The first choice jersey colours of some national teams are so iconic. The Dutch and their vibrant orange kit. The Brazilians with their fun and lively yellow tops. The famous Italian blue steel. The Germans and their typically efficient, no frills white and black ensemble. The Argentines matching their flair and pizzazz with their snazzy white and blue stripes. The lush green of Nigeria (and also Ireland, Mexico, Saudi Arabia etc).
It would be easy to assume all these countries use colours from their national flags. You assume wrong. Although many of them actually do, others don’t.
Let’s start with Italy. National flag consists of green, white and red. Absolutely no sign of blue anywhere. So why do they wear blue? Blue is the colour of Savoia which was the ruling house of Italy from 1861 until 1946. Until that year, the country’s flag always had the Savoy coat of arms on it too. However after World War 2, the ruling house were kicked into touch but their colour still remains till this day.
It is a similar story with the Dutch. The colors of their national flag are red, white and blue. So why the blazingly unique orange colour associated with them? The ruling house of the Dutch dating back centuries had Orange as their thing. It was the name of the ruling house (Prince of Orange also was the original title given to the monarch) and their colour. And happily, we have their football team and fans still repping it.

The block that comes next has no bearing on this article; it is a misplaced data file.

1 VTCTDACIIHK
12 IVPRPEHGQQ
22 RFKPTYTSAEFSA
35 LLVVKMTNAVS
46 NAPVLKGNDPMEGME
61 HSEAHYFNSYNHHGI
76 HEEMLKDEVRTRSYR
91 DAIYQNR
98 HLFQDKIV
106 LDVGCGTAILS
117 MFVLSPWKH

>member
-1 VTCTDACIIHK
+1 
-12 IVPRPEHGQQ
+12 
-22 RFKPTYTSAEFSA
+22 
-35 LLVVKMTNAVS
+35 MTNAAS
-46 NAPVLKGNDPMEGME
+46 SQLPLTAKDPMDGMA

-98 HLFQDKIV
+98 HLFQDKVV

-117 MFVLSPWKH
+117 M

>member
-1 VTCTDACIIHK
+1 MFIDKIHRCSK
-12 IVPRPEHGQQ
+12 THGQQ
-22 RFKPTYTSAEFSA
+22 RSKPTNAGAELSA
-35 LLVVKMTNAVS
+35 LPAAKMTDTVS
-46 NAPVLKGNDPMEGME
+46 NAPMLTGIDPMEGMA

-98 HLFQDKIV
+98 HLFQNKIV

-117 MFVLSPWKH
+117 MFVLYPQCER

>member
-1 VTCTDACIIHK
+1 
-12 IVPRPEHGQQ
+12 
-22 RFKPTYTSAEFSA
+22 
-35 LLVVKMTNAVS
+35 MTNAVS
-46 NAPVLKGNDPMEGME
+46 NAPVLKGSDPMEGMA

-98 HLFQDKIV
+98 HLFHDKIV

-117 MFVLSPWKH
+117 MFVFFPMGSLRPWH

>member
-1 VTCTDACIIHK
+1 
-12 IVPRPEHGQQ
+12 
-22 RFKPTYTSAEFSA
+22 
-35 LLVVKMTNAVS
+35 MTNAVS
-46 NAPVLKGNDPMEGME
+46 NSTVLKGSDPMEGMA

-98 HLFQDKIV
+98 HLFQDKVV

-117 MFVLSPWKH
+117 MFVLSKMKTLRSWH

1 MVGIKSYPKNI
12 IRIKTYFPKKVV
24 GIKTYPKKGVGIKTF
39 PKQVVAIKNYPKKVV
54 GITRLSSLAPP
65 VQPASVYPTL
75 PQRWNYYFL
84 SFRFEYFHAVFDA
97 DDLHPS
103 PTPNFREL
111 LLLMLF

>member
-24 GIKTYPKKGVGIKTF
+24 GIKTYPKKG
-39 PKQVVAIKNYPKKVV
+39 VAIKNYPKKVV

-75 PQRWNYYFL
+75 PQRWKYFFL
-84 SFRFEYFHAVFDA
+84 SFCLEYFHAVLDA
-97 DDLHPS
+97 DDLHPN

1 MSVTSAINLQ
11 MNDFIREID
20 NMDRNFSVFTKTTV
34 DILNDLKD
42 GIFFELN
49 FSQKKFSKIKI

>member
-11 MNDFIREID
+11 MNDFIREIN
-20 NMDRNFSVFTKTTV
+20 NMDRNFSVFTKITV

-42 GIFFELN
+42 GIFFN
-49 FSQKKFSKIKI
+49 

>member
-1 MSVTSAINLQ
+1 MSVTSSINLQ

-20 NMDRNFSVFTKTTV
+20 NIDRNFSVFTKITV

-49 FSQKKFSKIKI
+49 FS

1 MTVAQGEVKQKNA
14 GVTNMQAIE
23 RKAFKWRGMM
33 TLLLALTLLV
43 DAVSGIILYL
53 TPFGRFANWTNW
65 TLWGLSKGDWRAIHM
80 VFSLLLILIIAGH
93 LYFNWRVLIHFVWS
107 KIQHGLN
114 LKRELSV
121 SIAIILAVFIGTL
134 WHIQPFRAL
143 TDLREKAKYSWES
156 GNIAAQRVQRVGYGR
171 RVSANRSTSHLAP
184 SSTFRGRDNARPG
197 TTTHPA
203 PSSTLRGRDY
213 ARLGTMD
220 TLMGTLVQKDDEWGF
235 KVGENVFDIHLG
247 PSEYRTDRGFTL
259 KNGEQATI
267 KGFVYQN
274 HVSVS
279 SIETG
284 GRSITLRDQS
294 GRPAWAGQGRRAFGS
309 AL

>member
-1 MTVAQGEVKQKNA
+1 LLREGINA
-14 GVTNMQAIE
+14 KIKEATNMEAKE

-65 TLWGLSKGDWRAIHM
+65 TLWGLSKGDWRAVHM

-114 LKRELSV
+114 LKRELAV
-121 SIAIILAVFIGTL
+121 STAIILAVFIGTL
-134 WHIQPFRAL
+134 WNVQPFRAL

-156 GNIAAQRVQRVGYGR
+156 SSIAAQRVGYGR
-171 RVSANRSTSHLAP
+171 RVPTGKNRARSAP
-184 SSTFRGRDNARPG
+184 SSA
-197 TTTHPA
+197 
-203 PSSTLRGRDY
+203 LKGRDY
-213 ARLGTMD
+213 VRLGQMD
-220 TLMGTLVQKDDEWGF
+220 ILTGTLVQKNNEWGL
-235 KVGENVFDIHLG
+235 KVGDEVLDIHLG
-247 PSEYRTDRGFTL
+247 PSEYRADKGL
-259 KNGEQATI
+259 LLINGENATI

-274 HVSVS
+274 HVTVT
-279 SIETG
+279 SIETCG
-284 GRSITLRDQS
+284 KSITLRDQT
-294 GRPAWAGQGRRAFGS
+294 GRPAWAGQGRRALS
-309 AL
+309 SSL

Surprisingly, the typically unfussy Germans have the fussiest of history with their national team colours. Black, red and gold on the flag. Should be easy enough to design a nice first choice jersey from those, eh? Nein, why stick to those colours when your national team can wear white on black, red on white, all blue and all green? All those are colours the German machine have worn over the years.
The white on black kit is the most enduring German one though. They wear that because those were the colours of Prussia which was the biggest and most powerful German empire back in the old days. Prussia ceased to exist immediately after World War 2 but its legacy lives on.
So there we go. Some of you might wonder why the big deal about colours anyway? Just get good players to kick the round object into the space between the goalposts. Colours should be irrelevant. Bill Shankly and Alex Ferguson would disagree. Bill instigated Liverpool’s change to an all red stripe in 1964 because the legendary manager believed it would make the team look more powerful. Can’t say he was wrong. Liverpool won the league that year and followed with their first FA cup the following season.
Ferguson in 1996 forced his Man Utd players to change their grey kit at half time away to Southampton. Utd were 3 nil down and Ferguson reckoned the kit colour was making it difficult for players to spot their team mates. Man Utd had only one point from four games when they wore the grey kit. He told the players to change to blue and white.
They still lost the game anyway and that was the last we saw of the ‘invisible kits’ for 21 years. Man Utd won the league that season regardless of the Southampton defeat. Atlhough the English FA fined them 10,000 pounds for the impromptu wardrobe change, Ferguson was later quoted as saying “it was the best 10,000 pounds I ever spent”. Ha.
Much ado about colours.